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Germany: Regulation to Allow Use of E-scooters on Public Roads Enacted

(June 25, 2019) On June 14, 2019, a regulation was published in Germany’s Federal Law Gazette that allows the use of light electric vehicles on public roads. Light electric vehicles include, among other things, e-scooters and Segways. Riders must use bike lanes or, if none are available, the street. Previously, the use of e-scooters was prohibited in Germany. Segways were allowed under the Mobility Help Regulation, which has been repealed and replaced by the new regulation. (Verordnung über die Teilnahme von Elektrokleinstfahrzeugen am Straßenverkehr und zur Änderung weiterer straßenverkehrsrechtlicher Vorschriften [Elektrokleinstfahrzeugverordung] [Regulation on the Participation of Light Electric Vehicles in Road Traffic] [Light Electric Vehicles Regulation], June 6, 2019, BUNDESGESETZBLATT [BGBl.] [FEDERAL LAW GAZETTE] I at 756, BGBl. website.)

Definition of Light Electric Vehicles

The Light Electric Vehicles Regulation defines light electric vehicles as “motor vehicles with electric drive and a top speed of no less than 6 kmh (3.7 mph) and no more than 20 kmh (15.5 mph) that meet the following criteria:

  • a vehicle without seats or a self-balancing vehicle with or without seats;
  • a handlebar or handrail of at least 500 mm (about 19.7 in.) for motor vehicles with seats and of at least 700 mm (about 27.6 in.) for motor vehicles without seats;
  • continuous rated power of no more than 500 watts, or no more than 1400 watts if at least 60% of the power is used for self-balancing;
  • a total width of no more than 700 mm, a total height of no more than 1400 mm (about 55 in.) and a total length of no more than 2000 mm (about 78.7 in.); and
  • a maximum vehicle mass without driver of no more than 55 kg (about 121 lbs.). (Id. § 1.)

A light electric vehicle is self-balancing if it has built-in electronic balancing, drive, handlebar, and deceleration technology to keep it balanced autonomously.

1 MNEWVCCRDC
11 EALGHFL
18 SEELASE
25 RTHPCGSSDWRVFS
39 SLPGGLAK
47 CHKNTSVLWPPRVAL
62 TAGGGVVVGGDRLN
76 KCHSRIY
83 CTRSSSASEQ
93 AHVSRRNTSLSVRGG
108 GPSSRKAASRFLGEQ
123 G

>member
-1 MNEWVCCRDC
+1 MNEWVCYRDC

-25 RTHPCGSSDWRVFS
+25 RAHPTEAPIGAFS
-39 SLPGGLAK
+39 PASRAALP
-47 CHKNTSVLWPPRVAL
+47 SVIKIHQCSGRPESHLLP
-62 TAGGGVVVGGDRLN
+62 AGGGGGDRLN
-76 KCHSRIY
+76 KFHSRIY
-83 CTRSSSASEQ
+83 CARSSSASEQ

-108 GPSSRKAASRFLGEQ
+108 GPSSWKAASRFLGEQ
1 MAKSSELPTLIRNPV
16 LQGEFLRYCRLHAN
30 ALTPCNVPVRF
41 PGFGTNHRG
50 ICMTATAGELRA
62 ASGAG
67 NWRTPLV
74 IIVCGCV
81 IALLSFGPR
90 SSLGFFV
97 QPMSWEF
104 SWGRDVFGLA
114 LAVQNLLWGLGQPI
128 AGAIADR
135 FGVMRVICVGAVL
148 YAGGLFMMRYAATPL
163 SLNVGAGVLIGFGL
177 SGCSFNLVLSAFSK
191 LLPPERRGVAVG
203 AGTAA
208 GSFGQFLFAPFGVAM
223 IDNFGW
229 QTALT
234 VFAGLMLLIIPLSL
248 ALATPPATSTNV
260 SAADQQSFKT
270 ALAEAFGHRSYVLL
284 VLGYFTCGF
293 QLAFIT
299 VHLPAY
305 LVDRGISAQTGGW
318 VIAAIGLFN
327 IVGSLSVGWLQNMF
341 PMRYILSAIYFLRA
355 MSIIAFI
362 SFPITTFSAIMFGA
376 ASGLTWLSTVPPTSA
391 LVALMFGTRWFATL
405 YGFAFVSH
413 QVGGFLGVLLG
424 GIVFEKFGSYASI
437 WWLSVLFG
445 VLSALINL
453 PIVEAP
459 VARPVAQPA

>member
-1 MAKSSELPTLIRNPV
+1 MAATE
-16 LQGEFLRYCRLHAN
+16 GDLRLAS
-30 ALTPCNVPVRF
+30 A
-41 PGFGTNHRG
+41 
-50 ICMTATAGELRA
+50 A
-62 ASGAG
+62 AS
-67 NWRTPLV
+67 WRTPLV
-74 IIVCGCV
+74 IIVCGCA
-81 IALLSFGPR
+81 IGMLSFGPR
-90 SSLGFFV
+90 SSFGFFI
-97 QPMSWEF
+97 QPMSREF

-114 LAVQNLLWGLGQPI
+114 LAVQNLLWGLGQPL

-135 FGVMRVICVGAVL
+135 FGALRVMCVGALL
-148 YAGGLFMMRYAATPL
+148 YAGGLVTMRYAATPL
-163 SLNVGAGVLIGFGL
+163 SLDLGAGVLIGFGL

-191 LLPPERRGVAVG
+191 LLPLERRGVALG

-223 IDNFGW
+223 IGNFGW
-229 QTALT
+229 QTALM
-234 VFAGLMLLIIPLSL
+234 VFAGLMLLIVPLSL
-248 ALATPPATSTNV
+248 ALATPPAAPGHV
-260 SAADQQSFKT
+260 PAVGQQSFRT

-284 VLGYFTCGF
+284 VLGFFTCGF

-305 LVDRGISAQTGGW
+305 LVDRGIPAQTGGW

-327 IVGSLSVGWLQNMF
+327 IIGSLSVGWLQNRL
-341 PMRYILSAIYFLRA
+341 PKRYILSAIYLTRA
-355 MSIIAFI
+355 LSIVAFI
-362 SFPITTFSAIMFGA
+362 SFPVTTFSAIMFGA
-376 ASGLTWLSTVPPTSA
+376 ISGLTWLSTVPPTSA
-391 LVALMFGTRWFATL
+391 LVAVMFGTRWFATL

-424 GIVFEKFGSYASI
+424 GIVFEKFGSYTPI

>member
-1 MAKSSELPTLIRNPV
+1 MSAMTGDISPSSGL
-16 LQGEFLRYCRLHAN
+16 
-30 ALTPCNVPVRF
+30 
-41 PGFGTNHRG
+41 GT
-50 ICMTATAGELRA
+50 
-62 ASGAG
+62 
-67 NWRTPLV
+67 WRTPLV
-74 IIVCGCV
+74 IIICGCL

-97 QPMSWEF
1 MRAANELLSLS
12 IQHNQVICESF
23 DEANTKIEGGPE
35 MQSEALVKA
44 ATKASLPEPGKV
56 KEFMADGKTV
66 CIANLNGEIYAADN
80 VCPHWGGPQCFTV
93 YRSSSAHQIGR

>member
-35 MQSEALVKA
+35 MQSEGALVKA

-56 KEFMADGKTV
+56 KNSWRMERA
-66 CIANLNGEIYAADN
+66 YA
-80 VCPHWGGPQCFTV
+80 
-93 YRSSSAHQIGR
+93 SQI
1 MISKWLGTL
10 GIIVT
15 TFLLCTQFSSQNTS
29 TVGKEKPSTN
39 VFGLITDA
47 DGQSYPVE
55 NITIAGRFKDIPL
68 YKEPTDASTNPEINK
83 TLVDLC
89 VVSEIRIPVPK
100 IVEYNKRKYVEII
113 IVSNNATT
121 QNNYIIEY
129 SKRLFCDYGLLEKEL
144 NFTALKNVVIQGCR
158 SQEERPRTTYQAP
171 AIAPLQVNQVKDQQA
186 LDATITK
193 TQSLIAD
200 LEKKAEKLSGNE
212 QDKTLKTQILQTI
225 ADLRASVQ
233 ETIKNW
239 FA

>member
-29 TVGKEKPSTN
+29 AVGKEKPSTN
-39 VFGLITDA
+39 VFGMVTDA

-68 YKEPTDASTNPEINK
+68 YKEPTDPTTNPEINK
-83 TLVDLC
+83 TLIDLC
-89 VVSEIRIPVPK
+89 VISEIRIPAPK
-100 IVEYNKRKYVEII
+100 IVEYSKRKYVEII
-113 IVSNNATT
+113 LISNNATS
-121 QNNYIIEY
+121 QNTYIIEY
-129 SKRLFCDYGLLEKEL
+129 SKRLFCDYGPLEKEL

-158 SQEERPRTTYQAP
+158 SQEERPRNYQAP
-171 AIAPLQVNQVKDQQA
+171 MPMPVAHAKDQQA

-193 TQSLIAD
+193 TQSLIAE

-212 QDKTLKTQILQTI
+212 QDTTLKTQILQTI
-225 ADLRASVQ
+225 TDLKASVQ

Requirements for Use on Public Roads

A light electric vehicle may be driven on public roads only if it

  • corresponds to a type for which type approval or individual approval has been issued;
  • has valid insurance for light electric vehicles;
  • has a vehicle identification number and a manufacturer’s data plate that states “light electric vehicle” and lists the top speed and the type approval number or individual approval number for the vehicle; and
  • meets the requirements for deceleration devices, lighting, audible warning, and other safety measures. (Id. § 2.)

Children under 14 years of age are not allowed to ride light electric vehicles. (Id. § 3.)

Riders may use only bike lanes or shared lanes for pedestrians and bikes. If there are none, light electric vehicles may be driven on the street. Public authorities may permit the use of light electric vehicles in other areas on a case-by-case basis or for specific applicants. General permission to use light electric vehicles in such traffic areas must be indicated with a traffic sign “light electric vehicles allowed.” (Id. § 10.)

Rules of Conduct

Riders must drive behind each other, are not allowed to hold onto other driving vehicles, and are prohibited from driving no-handed. (Id. § 11, para. 1.) A turn must be indicated in a timely manner with a hand signal if the light electric vehicle does not a have a blinker. Riders must pay attention to bike traffic and adjust their speed to bike traffic if necessary. (Id. § 11, para. 4.)

Light electric vehicle riders who do not adhere to the rules as outlined in the Light Electric Vehicles Regulation can be fined up to €2,000 (about US$2,244). (Id. § 14; Straßenverkehrsgesetz [StVG] [Road Traffic Act], Mar. 5, 2003, BGBl. I at 310, 919, as amended, § 24, para. 1, sentence 1, German Laws Online website.)

Finally, the general rules for stopping and parking applicable to vehicles apply to light electric vehicles as well. (Light Electric Vehicles Regulation § 9; Straßenverkehrs-Ordnung [StVO] [Road Traffic Regulation], Mar. 6, 2013, BGBl. I at 367, as amended, § 12, German Laws Online website.)